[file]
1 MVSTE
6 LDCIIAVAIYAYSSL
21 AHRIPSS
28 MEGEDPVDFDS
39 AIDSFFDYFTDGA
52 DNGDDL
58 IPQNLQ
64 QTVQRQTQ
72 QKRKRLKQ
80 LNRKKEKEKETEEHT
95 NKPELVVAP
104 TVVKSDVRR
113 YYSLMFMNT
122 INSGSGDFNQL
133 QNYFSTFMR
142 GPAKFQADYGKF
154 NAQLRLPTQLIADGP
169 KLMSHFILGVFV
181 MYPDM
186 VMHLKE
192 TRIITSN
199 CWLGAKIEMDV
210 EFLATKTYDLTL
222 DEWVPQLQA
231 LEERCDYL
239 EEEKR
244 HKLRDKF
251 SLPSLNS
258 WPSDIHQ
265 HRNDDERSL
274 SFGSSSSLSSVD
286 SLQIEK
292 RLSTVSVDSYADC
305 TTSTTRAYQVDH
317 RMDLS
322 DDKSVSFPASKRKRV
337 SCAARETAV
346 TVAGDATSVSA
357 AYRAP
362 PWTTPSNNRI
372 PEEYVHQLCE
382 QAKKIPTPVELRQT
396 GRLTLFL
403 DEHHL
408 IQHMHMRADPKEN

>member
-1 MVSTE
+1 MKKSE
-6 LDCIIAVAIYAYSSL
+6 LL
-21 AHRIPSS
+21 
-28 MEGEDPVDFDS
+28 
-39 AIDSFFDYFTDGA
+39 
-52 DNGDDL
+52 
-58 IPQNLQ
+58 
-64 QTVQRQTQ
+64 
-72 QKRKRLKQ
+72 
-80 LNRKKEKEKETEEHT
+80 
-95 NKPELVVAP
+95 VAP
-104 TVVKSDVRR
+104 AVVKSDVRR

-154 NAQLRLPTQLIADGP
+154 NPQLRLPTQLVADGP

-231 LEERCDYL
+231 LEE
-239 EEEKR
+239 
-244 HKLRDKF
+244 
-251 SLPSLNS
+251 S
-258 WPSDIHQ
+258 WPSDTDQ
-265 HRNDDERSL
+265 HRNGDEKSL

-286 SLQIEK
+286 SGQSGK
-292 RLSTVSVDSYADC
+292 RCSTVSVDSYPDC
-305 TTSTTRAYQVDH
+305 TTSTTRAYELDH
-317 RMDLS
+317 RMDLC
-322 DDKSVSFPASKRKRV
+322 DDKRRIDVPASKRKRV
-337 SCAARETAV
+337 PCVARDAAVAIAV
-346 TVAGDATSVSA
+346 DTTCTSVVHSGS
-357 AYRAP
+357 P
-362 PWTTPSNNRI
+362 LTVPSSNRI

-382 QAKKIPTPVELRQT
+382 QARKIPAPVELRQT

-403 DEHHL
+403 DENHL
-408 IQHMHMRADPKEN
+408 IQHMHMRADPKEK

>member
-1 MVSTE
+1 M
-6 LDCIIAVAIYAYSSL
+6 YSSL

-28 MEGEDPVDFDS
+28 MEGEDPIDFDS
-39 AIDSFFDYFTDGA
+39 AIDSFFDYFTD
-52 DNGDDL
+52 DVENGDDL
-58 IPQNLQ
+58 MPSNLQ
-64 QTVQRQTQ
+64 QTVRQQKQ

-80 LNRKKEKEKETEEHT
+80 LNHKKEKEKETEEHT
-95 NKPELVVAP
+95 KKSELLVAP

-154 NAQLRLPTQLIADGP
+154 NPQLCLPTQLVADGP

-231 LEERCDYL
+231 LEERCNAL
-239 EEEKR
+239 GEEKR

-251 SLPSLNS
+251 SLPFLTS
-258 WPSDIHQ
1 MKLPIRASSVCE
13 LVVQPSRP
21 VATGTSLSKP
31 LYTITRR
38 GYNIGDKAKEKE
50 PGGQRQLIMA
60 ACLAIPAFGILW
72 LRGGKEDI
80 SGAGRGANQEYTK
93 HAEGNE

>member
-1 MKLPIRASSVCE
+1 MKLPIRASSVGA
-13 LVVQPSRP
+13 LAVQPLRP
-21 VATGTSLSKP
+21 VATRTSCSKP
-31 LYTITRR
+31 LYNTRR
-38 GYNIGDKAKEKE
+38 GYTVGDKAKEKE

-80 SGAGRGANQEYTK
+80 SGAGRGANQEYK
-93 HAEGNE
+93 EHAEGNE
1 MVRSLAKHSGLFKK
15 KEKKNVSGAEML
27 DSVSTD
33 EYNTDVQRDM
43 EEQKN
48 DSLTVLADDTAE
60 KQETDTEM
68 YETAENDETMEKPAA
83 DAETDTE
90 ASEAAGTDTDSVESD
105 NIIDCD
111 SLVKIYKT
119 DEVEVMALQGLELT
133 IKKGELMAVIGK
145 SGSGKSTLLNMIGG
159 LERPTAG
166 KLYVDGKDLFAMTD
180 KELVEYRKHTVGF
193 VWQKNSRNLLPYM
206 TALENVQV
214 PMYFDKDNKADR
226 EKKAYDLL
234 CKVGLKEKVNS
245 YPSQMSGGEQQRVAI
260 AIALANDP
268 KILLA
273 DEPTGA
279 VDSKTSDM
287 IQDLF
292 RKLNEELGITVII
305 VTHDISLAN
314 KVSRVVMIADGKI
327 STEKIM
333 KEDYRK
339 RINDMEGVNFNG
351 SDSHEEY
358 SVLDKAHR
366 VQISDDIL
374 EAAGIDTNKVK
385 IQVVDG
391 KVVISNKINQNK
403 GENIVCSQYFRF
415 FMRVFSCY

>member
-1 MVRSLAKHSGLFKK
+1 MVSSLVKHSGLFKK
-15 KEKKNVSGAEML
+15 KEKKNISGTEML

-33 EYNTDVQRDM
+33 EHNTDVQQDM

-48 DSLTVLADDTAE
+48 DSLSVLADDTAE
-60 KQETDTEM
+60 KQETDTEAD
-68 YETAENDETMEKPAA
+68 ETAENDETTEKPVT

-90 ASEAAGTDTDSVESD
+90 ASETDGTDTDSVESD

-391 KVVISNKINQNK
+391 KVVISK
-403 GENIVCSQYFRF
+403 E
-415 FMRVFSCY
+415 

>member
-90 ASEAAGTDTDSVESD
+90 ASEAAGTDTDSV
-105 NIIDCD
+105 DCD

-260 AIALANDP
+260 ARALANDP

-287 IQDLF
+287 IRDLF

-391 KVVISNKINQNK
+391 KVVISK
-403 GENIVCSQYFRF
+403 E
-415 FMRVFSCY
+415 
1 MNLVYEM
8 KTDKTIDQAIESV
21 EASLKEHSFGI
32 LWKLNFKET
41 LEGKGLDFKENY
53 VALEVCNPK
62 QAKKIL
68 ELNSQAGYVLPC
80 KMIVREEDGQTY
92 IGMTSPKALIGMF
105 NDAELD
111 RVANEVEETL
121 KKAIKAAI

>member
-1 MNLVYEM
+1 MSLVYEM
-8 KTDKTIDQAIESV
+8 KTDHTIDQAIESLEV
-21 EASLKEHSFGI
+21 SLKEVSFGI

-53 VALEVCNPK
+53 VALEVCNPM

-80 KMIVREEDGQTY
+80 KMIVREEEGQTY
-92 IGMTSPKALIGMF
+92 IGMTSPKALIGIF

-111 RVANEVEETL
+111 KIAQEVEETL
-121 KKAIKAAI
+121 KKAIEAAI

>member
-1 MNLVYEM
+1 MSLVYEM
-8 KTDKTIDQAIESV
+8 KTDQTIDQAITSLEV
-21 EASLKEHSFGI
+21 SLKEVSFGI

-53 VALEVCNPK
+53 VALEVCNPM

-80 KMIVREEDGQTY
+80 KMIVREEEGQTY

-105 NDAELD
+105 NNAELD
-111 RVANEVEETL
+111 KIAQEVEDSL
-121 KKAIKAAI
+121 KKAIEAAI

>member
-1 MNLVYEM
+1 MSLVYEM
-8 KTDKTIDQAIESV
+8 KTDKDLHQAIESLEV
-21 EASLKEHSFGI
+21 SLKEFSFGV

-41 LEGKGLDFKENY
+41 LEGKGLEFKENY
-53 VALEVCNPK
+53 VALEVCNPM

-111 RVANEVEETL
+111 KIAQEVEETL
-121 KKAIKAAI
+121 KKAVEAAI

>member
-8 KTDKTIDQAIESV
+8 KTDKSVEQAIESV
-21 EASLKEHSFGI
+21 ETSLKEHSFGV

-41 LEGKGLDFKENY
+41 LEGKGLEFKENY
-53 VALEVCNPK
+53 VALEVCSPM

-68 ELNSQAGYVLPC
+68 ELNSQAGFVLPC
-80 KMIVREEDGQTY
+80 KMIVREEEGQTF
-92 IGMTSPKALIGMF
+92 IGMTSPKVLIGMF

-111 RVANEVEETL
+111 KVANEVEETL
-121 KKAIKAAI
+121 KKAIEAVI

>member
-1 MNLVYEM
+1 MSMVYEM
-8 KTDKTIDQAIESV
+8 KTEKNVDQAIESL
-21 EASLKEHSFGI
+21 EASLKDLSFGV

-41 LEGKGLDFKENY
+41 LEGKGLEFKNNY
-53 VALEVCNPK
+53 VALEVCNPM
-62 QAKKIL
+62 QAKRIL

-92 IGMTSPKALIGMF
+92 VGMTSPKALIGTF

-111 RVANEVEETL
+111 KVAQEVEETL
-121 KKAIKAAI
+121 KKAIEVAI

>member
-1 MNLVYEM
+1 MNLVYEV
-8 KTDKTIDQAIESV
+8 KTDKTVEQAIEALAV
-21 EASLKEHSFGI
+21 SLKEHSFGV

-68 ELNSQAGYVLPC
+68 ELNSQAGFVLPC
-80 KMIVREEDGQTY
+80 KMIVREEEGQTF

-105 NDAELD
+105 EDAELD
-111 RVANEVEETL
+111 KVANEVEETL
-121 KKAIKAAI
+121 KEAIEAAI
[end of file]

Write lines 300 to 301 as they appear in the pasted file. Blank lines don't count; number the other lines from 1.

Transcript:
+111 KIAQEVEETL
-121 KKAIKAAI